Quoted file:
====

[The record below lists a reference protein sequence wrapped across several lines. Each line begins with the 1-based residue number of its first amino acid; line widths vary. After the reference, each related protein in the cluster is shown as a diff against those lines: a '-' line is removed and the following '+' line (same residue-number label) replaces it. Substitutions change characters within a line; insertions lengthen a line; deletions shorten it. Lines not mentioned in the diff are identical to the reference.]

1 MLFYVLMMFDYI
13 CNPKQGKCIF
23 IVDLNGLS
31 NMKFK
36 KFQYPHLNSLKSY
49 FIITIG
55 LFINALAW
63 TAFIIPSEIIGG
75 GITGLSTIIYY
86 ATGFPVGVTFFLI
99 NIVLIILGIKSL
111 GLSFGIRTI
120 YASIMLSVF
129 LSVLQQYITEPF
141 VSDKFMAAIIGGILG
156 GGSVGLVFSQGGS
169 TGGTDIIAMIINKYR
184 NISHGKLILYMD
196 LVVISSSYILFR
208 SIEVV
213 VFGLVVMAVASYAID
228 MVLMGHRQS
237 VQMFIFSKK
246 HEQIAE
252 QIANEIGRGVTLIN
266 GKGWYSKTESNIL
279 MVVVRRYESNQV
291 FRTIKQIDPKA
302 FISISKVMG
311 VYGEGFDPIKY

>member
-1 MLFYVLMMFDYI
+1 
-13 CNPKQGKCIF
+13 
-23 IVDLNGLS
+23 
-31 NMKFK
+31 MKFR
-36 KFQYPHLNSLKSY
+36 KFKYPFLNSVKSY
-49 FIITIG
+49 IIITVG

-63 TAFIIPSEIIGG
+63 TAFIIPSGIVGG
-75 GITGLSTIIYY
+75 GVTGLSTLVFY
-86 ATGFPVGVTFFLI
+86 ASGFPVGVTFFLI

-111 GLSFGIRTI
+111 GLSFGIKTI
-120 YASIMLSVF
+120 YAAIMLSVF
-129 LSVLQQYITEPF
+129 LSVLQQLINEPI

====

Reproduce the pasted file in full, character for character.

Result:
[The record below lists a reference protein sequence wrapped across several lines. Each line begins with the 1-based residue number of its first amino acid; line widths vary. After the reference, each related protein in the cluster is shown as a diff against those lines: a '-' line is removed and the following '+' line (same residue-number label) replaces it. Substitutions change characters within a line; insertions lengthen a line; deletions shorten it. Lines not mentioned in the diff are identical to the reference.]

1 MLFYVLMMFDYI
13 CNPKQGKCIF
23 IVDLNGLS
31 NMKFK
36 KFQYPHLNSLKSY
49 FIITIG
55 LFINALAW
63 TAFIIPSEIIGG
75 GITGLSTIIYY
86 ATGFPVGVTFFLI
99 NIVLIILGIKSL
111 GLSFGIRTI
120 YASIMLSVF
129 LSVLQQYITEPF
141 VSDKFMAAIIGGILG
156 GGSVGLVFSQGGS
169 TGGTDIIAMIINKYR
184 NISHGKLILYMD
196 LVVISSSYILFR
208 SIEVV
213 VFGLVVMAVASYAID
228 MVLMGHRQS
237 VQMFIFSKK
246 HEQIAE
252 QIANEIGRGVTLIN
266 GKGWYSKTESNIL
279 MVVVRRYESNQV
291 FRTIKQIDPKA
302 FISISKVMG
311 VYGEGFDPIKY

>member
-1 MLFYVLMMFDYI
+1 
-13 CNPKQGKCIF
+13 
-23 IVDLNGLS
+23 
-31 NMKFK
+31 MKFR
-36 KFQYPHLNSLKSY
+36 KFKYPFLNSVKSY
-49 FIITIG
+49 IIITVG

-63 TAFIIPSEIIGG
+63 TAFIIPSGIVGG
-75 GITGLSTIIYY
+75 GVTGLSTLVFY
-86 ATGFPVGVTFFLI
+86 ASGFPVGVTFFLI

-111 GLSFGIRTI
+111 GLSFGIKTI
-120 YASIMLSVF
+120 YAAIMLSVF
-129 LSVLQQYITEPF
+129 LSVLQQLINEPI